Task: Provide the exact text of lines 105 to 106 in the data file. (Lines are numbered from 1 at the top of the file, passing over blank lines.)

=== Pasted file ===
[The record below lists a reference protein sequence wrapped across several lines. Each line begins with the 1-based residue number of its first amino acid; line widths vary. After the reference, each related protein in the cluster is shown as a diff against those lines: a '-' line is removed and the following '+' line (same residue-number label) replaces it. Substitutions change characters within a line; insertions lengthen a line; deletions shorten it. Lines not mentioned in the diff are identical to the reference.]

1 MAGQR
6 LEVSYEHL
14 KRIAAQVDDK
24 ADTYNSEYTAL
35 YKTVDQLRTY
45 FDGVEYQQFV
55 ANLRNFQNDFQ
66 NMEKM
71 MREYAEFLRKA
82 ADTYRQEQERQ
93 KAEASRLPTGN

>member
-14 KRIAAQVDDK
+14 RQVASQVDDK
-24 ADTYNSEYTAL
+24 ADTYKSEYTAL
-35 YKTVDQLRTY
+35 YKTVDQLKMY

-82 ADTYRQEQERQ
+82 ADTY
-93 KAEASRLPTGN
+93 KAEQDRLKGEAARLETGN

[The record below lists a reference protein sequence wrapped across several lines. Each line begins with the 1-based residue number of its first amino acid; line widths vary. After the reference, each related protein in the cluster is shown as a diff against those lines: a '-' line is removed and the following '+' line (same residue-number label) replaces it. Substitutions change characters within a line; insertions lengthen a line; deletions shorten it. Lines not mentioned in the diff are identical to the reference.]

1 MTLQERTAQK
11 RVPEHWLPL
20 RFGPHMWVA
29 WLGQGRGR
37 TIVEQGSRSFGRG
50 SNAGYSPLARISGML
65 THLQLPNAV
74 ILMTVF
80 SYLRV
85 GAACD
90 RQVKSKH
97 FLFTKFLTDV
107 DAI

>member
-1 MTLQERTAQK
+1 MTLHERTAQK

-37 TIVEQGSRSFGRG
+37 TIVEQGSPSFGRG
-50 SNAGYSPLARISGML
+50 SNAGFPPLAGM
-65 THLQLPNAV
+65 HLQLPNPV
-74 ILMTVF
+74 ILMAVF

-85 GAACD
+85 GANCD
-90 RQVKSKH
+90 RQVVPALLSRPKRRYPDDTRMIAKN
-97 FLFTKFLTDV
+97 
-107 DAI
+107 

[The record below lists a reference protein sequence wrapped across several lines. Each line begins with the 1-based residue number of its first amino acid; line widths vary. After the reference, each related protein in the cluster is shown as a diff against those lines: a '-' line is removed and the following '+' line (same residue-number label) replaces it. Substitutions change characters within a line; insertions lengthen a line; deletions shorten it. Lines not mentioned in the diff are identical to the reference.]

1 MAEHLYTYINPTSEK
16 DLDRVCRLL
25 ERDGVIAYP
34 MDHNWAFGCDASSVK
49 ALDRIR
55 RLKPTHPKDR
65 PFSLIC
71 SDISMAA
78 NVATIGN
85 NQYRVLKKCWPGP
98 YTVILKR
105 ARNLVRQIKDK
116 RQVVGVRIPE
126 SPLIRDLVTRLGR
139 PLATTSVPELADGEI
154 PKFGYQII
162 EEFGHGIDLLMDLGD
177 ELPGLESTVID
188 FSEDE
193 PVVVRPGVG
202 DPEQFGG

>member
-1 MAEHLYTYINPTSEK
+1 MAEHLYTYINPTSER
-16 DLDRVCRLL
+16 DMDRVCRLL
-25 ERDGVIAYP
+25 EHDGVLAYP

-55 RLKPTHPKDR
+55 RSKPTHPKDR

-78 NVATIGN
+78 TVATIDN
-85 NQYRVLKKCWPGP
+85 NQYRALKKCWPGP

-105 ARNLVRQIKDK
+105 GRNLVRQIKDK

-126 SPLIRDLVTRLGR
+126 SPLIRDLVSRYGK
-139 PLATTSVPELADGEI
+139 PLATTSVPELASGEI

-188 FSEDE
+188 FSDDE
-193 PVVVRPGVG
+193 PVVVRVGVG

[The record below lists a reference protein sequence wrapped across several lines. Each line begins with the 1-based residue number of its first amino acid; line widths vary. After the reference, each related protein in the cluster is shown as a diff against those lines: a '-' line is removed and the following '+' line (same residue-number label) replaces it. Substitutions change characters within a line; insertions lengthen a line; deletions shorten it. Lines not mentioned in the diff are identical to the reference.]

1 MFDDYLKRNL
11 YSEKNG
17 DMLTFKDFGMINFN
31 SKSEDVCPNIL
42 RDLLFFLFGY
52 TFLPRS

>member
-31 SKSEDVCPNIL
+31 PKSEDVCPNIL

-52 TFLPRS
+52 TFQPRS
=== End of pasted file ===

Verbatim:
17 DMLTFKDFGMINFN
31 SKSEDVCPNIL